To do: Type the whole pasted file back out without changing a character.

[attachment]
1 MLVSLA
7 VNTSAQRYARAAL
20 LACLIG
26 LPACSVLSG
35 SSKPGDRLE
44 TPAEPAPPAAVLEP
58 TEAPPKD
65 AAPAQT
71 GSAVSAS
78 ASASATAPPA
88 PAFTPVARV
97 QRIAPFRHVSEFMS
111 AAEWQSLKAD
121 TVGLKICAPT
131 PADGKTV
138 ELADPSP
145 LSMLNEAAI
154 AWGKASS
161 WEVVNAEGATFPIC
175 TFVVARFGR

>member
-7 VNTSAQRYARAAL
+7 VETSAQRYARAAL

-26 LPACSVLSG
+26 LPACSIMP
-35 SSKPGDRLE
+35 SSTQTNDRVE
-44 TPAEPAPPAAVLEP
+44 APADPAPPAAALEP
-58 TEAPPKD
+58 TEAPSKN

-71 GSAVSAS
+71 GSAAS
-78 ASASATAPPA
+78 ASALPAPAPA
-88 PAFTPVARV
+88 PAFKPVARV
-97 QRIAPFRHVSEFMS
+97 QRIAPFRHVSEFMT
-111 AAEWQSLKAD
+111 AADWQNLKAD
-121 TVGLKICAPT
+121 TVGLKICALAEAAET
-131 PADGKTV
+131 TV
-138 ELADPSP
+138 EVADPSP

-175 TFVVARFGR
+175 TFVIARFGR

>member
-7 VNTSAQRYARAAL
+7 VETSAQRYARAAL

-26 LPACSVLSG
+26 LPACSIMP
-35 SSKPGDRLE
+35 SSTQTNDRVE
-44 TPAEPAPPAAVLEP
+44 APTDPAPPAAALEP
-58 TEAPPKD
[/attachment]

1 MLVSLA
7 VNTSAQRYARAAL
20 LACLIG
26 LPACSVLSG
35 SSKPGDRLE
44 TPAEPAPPAAVLEP
58 TEAPPKD
65 AAPAQT
71 GSAVSAS
78 ASASATAPPA
88 PAFTPVARV
97 QRIAPFRHVSEFMS
111 AAEWQSLKAD
121 TVGLKICAPT
131 PADGKTV
138 ELADPSP
145 LSMLNEAAI
154 AWGKASS
161 WEVVNAEGATFPIC
175 TFVVARFGR

>member
-7 VNTSAQRYARAAL
+7 VETSAQRYARAAL

-26 LPACSVLSG
+26 LPACSIMP
-35 SSKPGDRLE
+35 SSTQTNDRVE
-44 TPAEPAPPAAVLEP
+44 APADPAPPAAALEP
-58 TEAPPKD
+58 TEAPSKN

-71 GSAVSAS
+71 GSAAS
-78 ASASATAPPA
+78 ASALPAPAPA
-88 PAFTPVARV
+88 PAFKPVARV
-97 QRIAPFRHVSEFMS
+97 QRIAPFRHVSEFMT
-111 AAEWQSLKAD
+111 AADWQNLKAD
-121 TVGLKICAPT
+121 TVGLKICALAEAAET
-131 PADGKTV
+131 TV
-138 ELADPSP
+138 EVADPSP

-175 TFVVARFGR
+175 TFVIARFGR

>member
-7 VNTSAQRYARAAL
+7 VETSAQRYARAAL

-26 LPACSVLSG
+26 LPACSIMP
-35 SSKPGDRLE
+35 SSTQTNDRVE
-44 TPAEPAPPAAVLEP
+44 APTDPAPPAAALEP
-58 TEAPPKD